Janicki v. LorekAnnotate this Case
120 S.E.2d 413 (1961)
255 N.C. 53
Alexander J. JANICKI and wife, Mary B. Janicki, v. John LOREK and wife, Louise Lorek, and Sophia Lorek.
Supreme Court of North Carolina.
June 16, 1961.
*417 Kellum & Humphrey, Wilmington, for plaintiffs-appellants.
Hogue & Hogue, Wilmington, for defendants-appellees.
There are two assignments of error: (1) "* * * to the court answering issue # 4 `yes.'" (2) "* * * to the signing of the judgment * * *."
As to the first assignment, plaintiffs contend: "* * * that no statute of limitations applies in the instant case and no statute of limitations was pleaded." As to the second assignment, plaintiffs say: "They seek a free and unobstructed use of Cedar Street, as shown on Exhibits * * *. There has been no attempt to withdraw the dedication of this street from the dedication made by the recording of the Map recorded in Book 59, at page 597, Exhibit C."
The assignments raise two questions: (1) Is there an applicable statute of limitations pleaded and, if so, does it bar plaintiffs' cause of action? (2) Do the stipulations, admissions in the pleadings, and issues as answered support the judgment?
Decision in this case involves interpretation and proper application of G.S. § 136-96, relating to the abandonment of roads and streets after dedication, and the withdrawal thereof from dedication.
Plaintiffs contend that the only statute of limitations contained in G.S. § 136-96 is the provision that where dedication "was made less than twenty (20) years prior to April 28, 1953," if the street was never opened and used, the right to a public or private easement therein "may be asserted within one year from and after April 28, 1953." This provision was not pleaded. Furthermore, it is wholly inapplicable to the facts in this case. The dedication herein was made more than twenty years prior to April 28, 1953.
G.S. § 136-96 provides inter alia: "Every strip * * * of land which shall have been at any time dedicated to public use as a * * * street * * *, or for any other purpose * * * by a * * * map * * * or other means, which shall not have been actually opened and used by the public within fifteen (15) years from and after the dedication thereof, shall be thereby conclusively presumed to have been abandoned by the public for the purposes for which same shall have been dedicated * * *." (Emphasis added.) But the conclusive presumption does not arise as a matter of course at the end of the fifteen-year period. According to the further provisions of the statute the abandonment shall not be presumed until a declaration of withdrawal is executed and recorded in the county wherein the land is situate by those persons entitled to withdrawal the dedication. If the dedicator is a corporation and if the corporation is dissolved and ceases to exist, the title to the strip of land "shall be conclusively presumed to be vested in those persons * * * owning lots or parcels of land adjacent thereto," and such persons may withdraw the strip from dedication. G.S. § 136-96. Steadman v. Town of Pinetops, 251 N.C. 509, 112 S.E.2d 102.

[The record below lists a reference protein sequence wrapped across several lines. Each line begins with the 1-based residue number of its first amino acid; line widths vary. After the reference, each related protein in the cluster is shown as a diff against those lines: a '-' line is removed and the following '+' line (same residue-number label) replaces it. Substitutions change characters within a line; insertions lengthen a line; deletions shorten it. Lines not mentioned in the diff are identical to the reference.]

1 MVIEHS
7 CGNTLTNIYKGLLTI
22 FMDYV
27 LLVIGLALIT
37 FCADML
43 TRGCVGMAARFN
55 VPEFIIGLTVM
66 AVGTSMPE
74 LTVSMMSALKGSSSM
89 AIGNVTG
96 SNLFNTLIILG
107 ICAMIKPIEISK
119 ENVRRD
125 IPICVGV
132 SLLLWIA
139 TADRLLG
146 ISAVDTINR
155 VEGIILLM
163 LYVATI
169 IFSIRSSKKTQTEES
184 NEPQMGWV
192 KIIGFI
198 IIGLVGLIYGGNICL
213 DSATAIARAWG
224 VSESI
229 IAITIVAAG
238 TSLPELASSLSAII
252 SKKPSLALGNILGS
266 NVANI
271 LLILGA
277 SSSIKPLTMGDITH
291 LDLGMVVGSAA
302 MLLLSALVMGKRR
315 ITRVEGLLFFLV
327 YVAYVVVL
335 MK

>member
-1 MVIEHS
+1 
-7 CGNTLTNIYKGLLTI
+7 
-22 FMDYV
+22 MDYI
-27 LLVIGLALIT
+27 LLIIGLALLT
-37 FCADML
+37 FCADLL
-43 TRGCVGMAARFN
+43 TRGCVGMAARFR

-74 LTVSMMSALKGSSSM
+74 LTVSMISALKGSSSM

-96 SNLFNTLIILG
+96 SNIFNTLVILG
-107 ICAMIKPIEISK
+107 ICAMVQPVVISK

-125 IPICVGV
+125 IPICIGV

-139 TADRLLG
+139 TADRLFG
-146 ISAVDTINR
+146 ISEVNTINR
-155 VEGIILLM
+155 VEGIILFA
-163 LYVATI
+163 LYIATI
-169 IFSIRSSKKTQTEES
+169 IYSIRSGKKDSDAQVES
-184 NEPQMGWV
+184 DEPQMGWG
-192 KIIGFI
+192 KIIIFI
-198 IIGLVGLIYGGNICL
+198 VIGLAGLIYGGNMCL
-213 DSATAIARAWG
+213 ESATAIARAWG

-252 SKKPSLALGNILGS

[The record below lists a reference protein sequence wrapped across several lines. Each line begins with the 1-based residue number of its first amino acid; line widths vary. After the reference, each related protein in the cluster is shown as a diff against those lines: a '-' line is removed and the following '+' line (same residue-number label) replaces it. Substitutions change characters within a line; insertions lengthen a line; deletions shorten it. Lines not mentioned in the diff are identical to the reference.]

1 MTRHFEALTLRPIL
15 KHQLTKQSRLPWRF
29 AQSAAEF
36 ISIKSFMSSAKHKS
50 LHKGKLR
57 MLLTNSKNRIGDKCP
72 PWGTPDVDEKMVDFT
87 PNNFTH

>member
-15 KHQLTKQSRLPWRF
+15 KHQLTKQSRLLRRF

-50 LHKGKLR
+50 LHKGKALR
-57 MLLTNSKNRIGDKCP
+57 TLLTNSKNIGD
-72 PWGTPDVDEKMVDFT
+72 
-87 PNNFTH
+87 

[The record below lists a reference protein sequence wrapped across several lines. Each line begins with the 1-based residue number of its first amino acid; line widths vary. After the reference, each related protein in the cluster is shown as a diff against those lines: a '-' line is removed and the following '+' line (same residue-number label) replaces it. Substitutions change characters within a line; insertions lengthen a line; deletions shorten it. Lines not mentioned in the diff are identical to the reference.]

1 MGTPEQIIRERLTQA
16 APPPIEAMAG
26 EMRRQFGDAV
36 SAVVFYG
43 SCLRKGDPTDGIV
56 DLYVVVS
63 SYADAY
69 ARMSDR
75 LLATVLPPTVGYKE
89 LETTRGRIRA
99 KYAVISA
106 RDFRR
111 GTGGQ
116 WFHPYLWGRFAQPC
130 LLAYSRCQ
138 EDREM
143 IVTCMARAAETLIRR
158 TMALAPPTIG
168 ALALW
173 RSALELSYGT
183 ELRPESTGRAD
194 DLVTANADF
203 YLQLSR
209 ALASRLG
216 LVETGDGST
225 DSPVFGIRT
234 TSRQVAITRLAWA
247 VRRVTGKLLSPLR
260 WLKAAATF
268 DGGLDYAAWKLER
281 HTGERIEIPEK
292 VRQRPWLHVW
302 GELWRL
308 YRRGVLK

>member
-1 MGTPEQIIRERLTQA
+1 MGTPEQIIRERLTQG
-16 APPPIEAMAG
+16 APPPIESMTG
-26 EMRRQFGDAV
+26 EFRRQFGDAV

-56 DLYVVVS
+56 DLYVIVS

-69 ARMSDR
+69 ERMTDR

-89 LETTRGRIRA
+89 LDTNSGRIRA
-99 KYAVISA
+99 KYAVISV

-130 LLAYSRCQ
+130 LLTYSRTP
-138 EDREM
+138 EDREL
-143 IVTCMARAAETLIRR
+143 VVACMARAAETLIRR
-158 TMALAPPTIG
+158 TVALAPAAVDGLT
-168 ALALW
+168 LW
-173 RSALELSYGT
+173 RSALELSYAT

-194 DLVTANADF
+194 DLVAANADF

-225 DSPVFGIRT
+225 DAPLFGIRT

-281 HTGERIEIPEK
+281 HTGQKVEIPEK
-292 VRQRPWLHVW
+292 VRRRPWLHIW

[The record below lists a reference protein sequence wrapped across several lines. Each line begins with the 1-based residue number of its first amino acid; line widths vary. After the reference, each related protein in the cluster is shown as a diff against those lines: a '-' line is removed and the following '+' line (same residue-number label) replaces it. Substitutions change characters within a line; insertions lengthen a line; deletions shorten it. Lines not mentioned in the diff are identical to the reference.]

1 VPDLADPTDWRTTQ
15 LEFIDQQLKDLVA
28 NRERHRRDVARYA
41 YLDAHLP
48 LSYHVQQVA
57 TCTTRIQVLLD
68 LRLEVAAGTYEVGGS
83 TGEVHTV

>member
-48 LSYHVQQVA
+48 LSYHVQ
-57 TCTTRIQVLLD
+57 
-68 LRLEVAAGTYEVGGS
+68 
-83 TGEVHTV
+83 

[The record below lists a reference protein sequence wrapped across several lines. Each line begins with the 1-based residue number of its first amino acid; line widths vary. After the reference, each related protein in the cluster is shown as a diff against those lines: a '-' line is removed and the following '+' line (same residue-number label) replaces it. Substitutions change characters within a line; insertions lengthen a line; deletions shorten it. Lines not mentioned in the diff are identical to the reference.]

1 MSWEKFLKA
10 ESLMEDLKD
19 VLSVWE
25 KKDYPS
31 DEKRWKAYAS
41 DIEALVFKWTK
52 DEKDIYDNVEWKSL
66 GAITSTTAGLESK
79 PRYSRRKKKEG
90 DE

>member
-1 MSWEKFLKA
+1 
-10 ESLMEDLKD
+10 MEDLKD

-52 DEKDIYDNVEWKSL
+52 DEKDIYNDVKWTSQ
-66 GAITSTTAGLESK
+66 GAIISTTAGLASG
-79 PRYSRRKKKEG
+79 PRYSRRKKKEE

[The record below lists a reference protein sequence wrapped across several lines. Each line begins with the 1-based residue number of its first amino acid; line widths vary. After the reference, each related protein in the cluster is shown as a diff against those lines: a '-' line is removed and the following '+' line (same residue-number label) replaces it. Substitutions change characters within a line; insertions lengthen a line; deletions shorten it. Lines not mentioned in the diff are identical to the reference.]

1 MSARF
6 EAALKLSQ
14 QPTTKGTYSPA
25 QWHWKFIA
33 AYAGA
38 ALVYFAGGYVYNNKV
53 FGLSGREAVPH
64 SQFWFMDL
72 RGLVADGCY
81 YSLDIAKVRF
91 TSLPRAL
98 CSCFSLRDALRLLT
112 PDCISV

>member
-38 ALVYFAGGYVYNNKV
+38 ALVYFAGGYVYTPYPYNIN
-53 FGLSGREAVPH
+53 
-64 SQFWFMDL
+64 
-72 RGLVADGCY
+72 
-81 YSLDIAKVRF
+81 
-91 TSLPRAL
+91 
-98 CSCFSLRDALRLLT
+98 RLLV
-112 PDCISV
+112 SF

The dedication of a street shown on a subdivision map is but a revocable offer as to the public, and dedication is not complete until the offer is accepted, and if not accepted by the public within fifteen years after offer of dedication, the offer may be withdrawn pursuant to G.S. § 136-96; but if accepted by the public, by opening and using the street, at any time before withdrawal, the dedication is complete and it may not thereafter be withdrawn. Steadman v. Town of Pinetops, *418 supra; Town of Blowing Rock v. Gregorie, 243 N.C. 364, 367-368, 90 S.E.2d 898; Rowe v. City of Durham, 235 N.C. 158, 161, 69 S.E.2d 171.
In the instant case it has been established by the admissions in the pleadings, the stipulations and the first three issues answered by the court (to which there are no exceptions) that Cedar Street was dedicated more than fifteen years prior to 26 July 1954, that Cedar Street has never been opened or used for the purposes for which it was dedicated, and that defendants executed and had recorded a declaration of withdrawal of Cedar Street from dedication on 26 July 1954 pursuant to the provisions of G.S. § 136-96. It is therefore conclusively presumed that the strip of land in question has been abandoned by the public, and by reason of the fifteen-year limitation and the recording of the declaration of withdrawal the public is barred of all rights or causes of action with respect thereto.
The question arises, are plaintiffs merely members of the general public and therefore barred, or do they own a parcel of land within the subdivision for the benefit of which Cedar Street was dedicated?
"Where lots are sold and conveyed by reference to a map or plat which represents a division of a tract of land into subdivisions of streets and lots * * * the purchaser of a lot or lots acquires the right to have all and each of the streets kept open; and it makes no difference whether the streets be in fact opened or accepted" by the public. "There is a dedication, and if they are not actually opened at the time of the sale they must be at all times free to be opened as occasion may require." Steadman v. Town of Pinetops, supra [251 N.C. 509, 112 S.E.2d 106]; Hine v. Blumenthal, 239 N.C. 537, 544, 80 S.E.2d 458. A purchaser of lots in a subdivision acquires a vested right to have all and each of the streets shown on the map kept open for his benefit. Town of Blowing Rock v. Gregorie, supra; Rowe v. City of Durham, supra. "The plan or scheme indicated on the map or plat is regarded as a unity, and it is presumed, as well it may be, that all the public ways add value to all lots embraced in the general plan or scheme * * *. (I)t is just to presume that purchasers paid the added value, and the donor (or his successors in interest) ought not, therefore, to be permitted to take it from them by revoking part of his dedication." (Parentheses ours.) Home Real Estate Loan & Insurance Co. v. Town of Carolina Beach, 216 N.C. 778, 786, 7 S.E.2d 13, 19.